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Entries in Jazz Legends (8)

2:27AM

***SPECIAL REQUEST - "Bonus Spotlight Performances"

**** We have been receiving many requests from many

Worldwide Visitors to recap . . .

"Bonus Spotlight Performances"

which were highlighted in our published book

"JAZZ Yesterday, Today, Tomorrow" 

Within the coming weeks we will be posting many of our produced favorite video clips beginning with the following: Gene Ammons playing "Two Different Worlds"

 

4:38AM

DL Digest *** I M N A R - Announcement Volume 1* 

Announcement!
 

Something new is Coming Soon!

 

Our research staff have been collecting many news releases from various parts of the country. It is our intentions to fulfill the numerous requests from our global website visitors from National and International locations.



        >Informative   Music        > News       > Articles        > Releases

The collection of articles will highlight various topics of interest - past and present relating to the "Ladies and Gentlemen of Jazz" plus interesting pages of our published book

      

 "Jazz Yesterday, Today, Tomorrow”

 * * *

<>  A Bonus addition will also be listed of video links to YouTube & Vimeo that were posted by other visitors and friends from the world of entertainment. 

10:45PM

EARL BOSTIC - Favorite Recordings - Flamingo - Harlem Nocturne

Earl Bostic
Born April 25, 1913 - Tulsa, OK   Died October 28, 1965 - Rochester, NY
Being most proficient on the piano, organ, guitar, trumpet and all reed instruments made him a prolific musician, who’s love for the alto saxophone gained him prominence in the world of jazz.
His creative ability of composition and arranging developed a unique sound known as the “Bostic Style," using vibes, bass, guitar, drums, and piano as a background for his lyrical approach of playing. He was always able to connect to his listening audience a sense of happy music to be enjoyed at every performance.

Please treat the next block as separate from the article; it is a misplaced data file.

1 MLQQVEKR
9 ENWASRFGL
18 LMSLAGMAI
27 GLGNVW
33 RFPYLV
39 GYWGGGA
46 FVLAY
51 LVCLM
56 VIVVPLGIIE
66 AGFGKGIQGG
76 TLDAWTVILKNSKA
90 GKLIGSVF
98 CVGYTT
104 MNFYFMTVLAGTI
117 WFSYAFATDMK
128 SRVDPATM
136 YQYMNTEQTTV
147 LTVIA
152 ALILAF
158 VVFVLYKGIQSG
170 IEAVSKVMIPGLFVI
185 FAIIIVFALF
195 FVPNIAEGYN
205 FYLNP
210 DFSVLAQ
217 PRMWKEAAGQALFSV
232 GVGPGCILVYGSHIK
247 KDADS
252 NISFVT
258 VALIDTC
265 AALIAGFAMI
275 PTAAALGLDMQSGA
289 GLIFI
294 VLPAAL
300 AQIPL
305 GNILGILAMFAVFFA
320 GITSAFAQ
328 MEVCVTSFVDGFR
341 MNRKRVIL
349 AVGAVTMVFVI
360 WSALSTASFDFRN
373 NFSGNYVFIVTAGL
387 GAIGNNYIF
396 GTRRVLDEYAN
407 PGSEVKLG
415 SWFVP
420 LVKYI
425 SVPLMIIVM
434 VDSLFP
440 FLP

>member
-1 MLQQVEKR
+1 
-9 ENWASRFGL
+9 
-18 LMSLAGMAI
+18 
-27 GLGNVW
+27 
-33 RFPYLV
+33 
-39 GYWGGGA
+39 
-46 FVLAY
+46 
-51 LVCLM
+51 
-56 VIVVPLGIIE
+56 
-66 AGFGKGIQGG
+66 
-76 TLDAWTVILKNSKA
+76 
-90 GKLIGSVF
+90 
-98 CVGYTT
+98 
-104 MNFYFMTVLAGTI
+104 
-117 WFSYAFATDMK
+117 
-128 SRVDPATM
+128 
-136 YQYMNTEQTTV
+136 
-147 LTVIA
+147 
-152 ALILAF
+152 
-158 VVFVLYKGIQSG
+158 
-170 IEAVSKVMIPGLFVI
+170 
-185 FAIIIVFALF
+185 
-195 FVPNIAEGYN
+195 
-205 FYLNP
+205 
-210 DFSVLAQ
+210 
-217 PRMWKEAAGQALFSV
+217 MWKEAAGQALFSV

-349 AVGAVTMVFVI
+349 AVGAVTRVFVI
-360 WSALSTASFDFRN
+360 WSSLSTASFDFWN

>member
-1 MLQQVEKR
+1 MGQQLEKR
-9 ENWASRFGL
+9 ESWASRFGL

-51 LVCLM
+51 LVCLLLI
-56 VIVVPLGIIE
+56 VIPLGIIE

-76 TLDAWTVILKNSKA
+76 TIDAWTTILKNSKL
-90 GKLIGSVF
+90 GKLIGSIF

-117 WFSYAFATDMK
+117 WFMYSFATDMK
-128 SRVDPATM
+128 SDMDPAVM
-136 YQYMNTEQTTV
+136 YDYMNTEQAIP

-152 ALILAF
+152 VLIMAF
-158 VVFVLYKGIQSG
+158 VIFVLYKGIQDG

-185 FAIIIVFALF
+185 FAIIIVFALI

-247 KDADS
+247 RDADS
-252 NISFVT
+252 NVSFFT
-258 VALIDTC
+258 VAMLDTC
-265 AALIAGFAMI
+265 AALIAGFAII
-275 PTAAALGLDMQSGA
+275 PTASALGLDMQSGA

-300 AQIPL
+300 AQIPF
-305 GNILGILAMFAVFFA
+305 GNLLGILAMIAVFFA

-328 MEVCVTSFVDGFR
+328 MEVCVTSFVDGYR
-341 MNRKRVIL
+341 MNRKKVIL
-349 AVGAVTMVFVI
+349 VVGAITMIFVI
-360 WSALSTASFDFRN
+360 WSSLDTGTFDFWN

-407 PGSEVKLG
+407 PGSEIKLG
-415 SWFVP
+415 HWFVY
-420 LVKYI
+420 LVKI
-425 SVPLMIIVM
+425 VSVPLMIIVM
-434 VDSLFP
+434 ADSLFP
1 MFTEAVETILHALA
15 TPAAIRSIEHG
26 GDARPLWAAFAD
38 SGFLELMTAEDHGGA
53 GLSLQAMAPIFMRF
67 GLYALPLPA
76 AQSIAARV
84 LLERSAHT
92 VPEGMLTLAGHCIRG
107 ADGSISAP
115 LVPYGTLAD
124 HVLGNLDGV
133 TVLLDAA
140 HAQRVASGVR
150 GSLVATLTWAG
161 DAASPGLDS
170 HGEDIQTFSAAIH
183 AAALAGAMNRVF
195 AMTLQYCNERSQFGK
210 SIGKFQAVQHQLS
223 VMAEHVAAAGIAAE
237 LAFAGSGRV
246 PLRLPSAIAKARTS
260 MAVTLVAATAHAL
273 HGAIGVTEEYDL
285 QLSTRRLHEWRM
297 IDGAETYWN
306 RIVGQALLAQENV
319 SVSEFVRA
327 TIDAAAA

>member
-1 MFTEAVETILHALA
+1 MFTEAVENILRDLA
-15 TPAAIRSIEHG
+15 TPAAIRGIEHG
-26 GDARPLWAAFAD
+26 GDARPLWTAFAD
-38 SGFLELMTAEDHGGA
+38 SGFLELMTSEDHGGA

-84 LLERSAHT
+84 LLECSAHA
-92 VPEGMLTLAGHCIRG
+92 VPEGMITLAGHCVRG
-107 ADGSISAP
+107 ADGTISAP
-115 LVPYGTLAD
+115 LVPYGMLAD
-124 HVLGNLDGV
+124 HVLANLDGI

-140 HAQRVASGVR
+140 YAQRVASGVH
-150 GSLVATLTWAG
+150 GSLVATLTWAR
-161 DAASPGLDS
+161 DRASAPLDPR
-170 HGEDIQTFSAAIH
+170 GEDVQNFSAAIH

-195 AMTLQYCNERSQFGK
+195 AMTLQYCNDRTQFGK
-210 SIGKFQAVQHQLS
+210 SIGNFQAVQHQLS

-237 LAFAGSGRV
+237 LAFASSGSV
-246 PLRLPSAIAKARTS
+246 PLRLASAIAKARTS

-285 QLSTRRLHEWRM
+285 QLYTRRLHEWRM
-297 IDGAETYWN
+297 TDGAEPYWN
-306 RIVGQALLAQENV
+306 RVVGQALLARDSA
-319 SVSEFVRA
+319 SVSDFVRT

John Coltrane, Stanley Turrentine, Jimmy Cobb, Benny Golson and Blue Mitchell graduated from his band with a better understanding of what jazz is all about.

 

In a recent conversation with my friend Johnny Saint; he reflected upon a

brief casual meeting on a summer day back in the early '60s, that we had with Earl Bostic on Pacific Avenue in Wildwood, NJ. Johnny mentioned to Earl that his wife Evelyn always enjoyed the recording of his arrangement of 

 "Harlem Nocturne."

 

                                                                                     

 

 

4:43AM

FAVORITE RECORDINGS - Sil Austin - "Slow Walk" & "Danny Boy"

Many of the radio stations during 1955-1956 were featuring Rhythm & Blues music along with various popular commercial artists that were on the Hit Parade of listings standard songs.

I discovered one of the instrumental favorites recorded by saxophonist Sil Austin. It was an original composition named “Slow Walk." This instrumental was my introduction to the playing talent of Sil Austin, early in my career.  It was many years later when my colleague; Lew Entin of Lew Entin Theatrical Agency in New York, Las Vegas, and Florida brought this interesting fact to my attention.  

Sil Austin was a native of Florida and won the Ted Mack Amateur Hour in 1945. Lew also had the opportunity to schedule him to perform at various clubs and musical productions throughout many auditoriums & Jazz clubs in the South and the East Coast. Sil Austin’s recording of the standard song “Danny Boy” was his signature style of playing a ballad along with his rendition of “Slow Walk” for Mercury Records. During his career, he recorded more than 30 albums and singles. Lew Entin also mentioned that Sil Austin was influenced by Lester Young, Coleman Hawkins, and Sonny Stitt. A brief list of the names of my favorite albums recorded by Sil Austin.

 

12:56AM

JOE GLASER - *(NIECE) - PANDY OLMSTEAD - "A MOMENT IN TIME"

 

Recently I had a conversation with (Joe Glaser’s Niece) Pandy Olmstead, she mentioned some of her experiences at a young age with many various popular jazz artists that were represented by (ABC)   Associated Booking Corporation that was headed by her uncle Joe Glaser. I would like to share a photograph and brief anecdote from Pandy’s archives remembering a special moment with her Grandmother.